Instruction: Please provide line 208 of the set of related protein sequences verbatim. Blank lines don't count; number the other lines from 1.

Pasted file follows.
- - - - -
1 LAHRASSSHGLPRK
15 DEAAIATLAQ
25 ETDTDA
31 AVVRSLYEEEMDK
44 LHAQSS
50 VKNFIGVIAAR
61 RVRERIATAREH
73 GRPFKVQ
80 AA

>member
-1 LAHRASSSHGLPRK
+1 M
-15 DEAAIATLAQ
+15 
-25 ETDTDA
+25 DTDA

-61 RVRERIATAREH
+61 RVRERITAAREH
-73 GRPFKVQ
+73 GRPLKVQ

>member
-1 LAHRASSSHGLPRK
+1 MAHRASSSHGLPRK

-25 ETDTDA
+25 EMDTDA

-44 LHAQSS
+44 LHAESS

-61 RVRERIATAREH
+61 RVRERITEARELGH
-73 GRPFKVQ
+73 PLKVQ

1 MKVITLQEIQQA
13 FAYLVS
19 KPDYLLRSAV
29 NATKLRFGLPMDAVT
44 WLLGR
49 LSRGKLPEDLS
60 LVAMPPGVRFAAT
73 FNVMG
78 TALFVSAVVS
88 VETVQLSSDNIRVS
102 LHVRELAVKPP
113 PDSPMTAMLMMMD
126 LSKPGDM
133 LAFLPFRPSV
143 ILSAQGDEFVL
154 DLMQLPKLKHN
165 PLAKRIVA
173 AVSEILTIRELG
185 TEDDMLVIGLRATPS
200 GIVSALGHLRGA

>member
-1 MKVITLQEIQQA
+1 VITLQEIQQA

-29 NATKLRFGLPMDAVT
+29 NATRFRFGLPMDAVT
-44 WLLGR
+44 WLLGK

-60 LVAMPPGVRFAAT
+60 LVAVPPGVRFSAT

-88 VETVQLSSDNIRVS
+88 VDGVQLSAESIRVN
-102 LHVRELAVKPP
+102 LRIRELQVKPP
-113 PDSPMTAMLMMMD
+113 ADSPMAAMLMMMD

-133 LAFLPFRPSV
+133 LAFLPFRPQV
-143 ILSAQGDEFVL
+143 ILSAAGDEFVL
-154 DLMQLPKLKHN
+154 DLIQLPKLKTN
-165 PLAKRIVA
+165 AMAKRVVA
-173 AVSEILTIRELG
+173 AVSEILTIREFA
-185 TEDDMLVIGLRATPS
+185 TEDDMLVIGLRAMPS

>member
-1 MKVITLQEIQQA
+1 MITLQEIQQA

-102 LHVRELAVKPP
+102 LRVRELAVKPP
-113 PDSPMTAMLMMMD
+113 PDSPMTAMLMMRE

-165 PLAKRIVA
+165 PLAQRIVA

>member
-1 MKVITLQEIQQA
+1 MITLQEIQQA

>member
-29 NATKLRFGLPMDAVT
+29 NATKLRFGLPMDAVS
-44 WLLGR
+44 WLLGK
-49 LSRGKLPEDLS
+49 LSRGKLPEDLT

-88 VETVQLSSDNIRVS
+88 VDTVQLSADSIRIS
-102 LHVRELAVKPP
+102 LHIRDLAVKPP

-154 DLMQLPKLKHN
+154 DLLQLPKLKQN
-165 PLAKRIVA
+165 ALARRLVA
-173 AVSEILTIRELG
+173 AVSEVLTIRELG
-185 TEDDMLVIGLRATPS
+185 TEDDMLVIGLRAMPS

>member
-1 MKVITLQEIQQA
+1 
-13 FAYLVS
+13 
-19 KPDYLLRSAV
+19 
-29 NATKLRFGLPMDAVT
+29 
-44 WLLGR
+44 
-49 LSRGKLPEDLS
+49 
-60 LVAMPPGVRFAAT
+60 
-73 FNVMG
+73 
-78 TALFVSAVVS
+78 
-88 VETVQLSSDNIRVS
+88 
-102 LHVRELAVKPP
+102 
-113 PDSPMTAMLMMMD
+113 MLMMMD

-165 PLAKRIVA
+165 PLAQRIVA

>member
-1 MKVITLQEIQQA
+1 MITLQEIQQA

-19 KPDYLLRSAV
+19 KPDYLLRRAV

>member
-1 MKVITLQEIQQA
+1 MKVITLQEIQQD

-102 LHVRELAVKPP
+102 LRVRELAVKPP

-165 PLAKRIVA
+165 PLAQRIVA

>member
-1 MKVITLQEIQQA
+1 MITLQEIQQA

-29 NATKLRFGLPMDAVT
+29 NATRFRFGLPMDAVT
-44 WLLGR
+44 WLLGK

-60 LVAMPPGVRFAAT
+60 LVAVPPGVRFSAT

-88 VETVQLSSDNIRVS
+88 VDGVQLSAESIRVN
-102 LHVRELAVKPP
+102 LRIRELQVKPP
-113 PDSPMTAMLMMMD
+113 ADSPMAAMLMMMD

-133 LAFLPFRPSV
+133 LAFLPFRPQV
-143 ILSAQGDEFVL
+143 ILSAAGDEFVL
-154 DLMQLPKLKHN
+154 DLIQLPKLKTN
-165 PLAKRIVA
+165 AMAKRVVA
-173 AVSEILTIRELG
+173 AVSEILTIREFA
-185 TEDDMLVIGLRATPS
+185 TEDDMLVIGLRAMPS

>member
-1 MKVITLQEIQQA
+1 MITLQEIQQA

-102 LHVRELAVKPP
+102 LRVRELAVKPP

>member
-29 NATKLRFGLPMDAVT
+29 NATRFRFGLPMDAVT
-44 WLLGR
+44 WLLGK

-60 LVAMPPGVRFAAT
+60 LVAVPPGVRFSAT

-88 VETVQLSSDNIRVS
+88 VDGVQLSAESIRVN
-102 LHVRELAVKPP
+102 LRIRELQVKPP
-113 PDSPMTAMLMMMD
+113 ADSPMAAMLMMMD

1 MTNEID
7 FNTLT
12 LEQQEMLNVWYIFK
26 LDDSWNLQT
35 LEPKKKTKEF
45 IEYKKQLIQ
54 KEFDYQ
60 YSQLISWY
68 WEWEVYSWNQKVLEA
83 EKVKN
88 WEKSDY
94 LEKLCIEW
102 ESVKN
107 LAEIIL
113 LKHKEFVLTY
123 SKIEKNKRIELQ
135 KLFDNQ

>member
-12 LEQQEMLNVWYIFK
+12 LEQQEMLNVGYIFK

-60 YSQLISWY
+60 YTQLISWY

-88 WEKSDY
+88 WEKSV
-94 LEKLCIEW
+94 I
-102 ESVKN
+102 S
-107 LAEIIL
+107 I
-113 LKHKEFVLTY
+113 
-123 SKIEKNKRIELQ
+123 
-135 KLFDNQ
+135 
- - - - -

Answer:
113 LKHKEFVLTY